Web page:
Kellyanne Conway in NYT Essay: A ‘Fool’s Errand’ to Write off Trump in 2024

Dismissing former President Donald Trump chances of winning back the White House in 2024 or writing his political obituary is a “fool’s errand,” says Kellyanne Conway, who served as senior counselor to him in the White House.

Conway made her comments on Friday in an essay for The New York Times.

“Donald J. Trump shocked the world in 2016 by winning the White House and becoming the first president in U.S. history with no prior military or government experience,” she said.

“He upended the fiction of electability pushed by pundits, the news media and many political consultants, which arrogantly projects who will or will not win long before votes are cast.”

And she noted he was able to tap into the “frustrations and aspirations of millions of Americans.”

“Some people have never gotten over it,” Conway said. “Trump Derangement Syndrome is real. There is no vaccine and no booster for it. Cosseted in their social media bubbles and comforted within self-selected communities suffering from sameness, the afflicted disguise their hatred for Mr. Trump as a righteous call for justice or a solemn love of democracy and country.

“The obsession with Mr. Trump generates all types of wishful thinking and projection about the next election from both his critics (“He will be indicted!”) and his supporters (“Is he still electable?”). None of that is provable, but this much is true: Shrugging off Mr. Trump’s 2024 candidacy or writing his political obituary is a fool’s errand — he endures persecution and eludes prosecution like no other public figure. That could change, of course, though that cat has nine lives.”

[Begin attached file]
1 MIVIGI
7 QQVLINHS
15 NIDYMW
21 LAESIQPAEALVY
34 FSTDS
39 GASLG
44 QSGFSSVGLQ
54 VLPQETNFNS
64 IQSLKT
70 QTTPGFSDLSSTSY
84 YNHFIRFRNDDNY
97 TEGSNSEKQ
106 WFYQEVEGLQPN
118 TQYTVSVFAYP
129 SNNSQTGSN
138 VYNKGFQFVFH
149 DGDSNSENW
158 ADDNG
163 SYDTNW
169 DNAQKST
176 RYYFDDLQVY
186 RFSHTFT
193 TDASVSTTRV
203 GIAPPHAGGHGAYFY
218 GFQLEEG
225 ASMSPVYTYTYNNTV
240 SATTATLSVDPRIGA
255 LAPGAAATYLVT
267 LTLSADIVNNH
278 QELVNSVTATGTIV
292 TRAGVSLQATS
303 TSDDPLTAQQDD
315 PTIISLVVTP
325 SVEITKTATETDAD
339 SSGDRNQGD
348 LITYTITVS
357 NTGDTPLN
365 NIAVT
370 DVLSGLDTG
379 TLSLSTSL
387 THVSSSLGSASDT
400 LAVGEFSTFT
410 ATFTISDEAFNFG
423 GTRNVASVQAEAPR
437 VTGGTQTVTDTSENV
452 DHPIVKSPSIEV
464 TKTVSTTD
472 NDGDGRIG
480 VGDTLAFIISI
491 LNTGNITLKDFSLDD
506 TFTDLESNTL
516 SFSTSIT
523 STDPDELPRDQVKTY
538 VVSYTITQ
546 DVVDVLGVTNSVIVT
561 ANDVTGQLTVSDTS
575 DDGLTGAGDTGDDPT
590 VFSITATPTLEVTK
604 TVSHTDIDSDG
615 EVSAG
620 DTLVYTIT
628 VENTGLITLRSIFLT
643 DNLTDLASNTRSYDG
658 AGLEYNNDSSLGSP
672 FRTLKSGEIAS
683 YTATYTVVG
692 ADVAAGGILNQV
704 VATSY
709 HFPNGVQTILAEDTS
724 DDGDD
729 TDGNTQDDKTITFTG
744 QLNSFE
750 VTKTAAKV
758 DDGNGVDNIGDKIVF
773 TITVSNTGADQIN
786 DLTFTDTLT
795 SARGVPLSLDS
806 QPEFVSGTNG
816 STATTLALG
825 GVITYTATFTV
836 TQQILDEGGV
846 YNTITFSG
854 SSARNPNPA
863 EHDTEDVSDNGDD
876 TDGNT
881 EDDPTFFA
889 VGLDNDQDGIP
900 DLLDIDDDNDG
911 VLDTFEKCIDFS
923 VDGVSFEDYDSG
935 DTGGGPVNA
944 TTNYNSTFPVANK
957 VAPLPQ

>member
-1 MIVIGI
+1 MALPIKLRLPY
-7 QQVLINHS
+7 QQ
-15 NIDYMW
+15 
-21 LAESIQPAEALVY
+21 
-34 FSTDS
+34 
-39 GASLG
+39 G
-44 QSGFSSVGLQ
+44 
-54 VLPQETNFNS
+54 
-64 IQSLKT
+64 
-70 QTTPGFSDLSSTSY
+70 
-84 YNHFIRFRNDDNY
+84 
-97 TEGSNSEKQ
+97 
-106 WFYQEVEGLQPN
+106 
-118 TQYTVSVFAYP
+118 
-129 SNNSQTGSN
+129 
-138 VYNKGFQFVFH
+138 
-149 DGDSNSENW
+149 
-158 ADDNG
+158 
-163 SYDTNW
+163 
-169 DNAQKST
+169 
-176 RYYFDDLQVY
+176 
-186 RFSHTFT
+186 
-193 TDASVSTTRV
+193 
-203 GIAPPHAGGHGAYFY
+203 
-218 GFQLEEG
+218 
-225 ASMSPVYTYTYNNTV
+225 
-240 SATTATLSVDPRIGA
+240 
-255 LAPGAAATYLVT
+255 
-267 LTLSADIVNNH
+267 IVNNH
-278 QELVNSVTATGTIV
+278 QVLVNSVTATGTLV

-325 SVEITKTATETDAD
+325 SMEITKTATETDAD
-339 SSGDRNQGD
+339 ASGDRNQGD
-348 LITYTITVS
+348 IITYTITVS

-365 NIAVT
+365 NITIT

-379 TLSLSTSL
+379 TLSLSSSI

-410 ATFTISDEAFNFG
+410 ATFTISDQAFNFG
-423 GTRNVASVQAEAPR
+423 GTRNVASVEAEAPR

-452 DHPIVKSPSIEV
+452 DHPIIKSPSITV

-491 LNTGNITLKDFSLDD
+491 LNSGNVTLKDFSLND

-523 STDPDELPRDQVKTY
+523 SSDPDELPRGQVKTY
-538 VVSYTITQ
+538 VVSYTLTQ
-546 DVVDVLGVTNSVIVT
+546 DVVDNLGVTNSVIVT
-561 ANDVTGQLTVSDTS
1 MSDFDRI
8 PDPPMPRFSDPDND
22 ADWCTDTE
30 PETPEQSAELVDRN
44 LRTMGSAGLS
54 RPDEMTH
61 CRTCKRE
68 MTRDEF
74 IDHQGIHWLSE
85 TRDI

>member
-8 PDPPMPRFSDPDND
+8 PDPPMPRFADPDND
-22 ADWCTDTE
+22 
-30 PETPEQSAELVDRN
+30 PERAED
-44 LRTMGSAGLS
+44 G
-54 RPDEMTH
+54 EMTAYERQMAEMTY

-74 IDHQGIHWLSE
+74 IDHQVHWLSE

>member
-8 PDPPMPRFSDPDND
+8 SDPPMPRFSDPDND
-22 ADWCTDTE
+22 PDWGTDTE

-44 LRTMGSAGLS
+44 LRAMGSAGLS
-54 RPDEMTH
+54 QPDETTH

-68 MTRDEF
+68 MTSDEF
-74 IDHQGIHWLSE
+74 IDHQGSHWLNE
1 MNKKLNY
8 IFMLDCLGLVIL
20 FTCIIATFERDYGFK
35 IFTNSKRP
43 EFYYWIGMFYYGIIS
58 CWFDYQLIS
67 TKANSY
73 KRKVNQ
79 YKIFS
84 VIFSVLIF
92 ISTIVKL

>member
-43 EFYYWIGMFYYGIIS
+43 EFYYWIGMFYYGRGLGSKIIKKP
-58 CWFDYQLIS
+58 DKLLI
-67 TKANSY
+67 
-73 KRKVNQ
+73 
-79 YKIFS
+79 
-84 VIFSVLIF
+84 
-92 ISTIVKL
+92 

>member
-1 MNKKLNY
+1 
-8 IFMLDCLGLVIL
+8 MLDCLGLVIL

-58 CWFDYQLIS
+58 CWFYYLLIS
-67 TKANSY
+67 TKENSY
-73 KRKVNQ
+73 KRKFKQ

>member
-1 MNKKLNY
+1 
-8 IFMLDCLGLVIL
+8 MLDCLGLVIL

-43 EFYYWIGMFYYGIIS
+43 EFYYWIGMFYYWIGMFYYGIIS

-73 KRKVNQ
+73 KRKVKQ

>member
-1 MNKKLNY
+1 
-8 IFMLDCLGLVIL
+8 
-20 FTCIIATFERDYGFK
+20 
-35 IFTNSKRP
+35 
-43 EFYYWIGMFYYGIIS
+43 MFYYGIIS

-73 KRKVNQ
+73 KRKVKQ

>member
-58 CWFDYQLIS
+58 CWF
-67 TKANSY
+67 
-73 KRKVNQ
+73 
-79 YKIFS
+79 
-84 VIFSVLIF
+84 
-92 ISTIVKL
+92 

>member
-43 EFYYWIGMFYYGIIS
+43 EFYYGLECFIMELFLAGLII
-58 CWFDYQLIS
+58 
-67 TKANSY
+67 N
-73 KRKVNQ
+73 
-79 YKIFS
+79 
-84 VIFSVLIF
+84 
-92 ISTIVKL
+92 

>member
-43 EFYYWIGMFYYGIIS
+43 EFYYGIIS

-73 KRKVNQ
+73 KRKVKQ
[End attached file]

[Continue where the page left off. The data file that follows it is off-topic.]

But Conway cautioned against assuming Trump’s path to the White House in 2024 would be “smooth and secure.”

“This is not 2016, when he and his team had the hunger, swagger and scrappiness of an insurgent’s campaign and the ‘history be damned’ happy warrior resolve of an underestimated, understaffed, under resourced effort. It’s tough to be new twice.

“Unless what’s old can be new again.”

And she added: “Mr. Trump has both political assets to carry him forward and political baggage holding him back. For Mr. Trump to succeed, it means fewer insults and more insights; a campaign that centers on the future, not the past, and that channels the people’s grievances and not his own; and a reclamation of the forgotten Americans, who ushered him into the White House the first time and who are suffering economically under Mr. Biden.”

She noted that winning the presidency is difficult.

“Success lies in having advisers who tell you what you need to know, not just what you want to hear,” she said, “And in listening to the people, who have the final say.”


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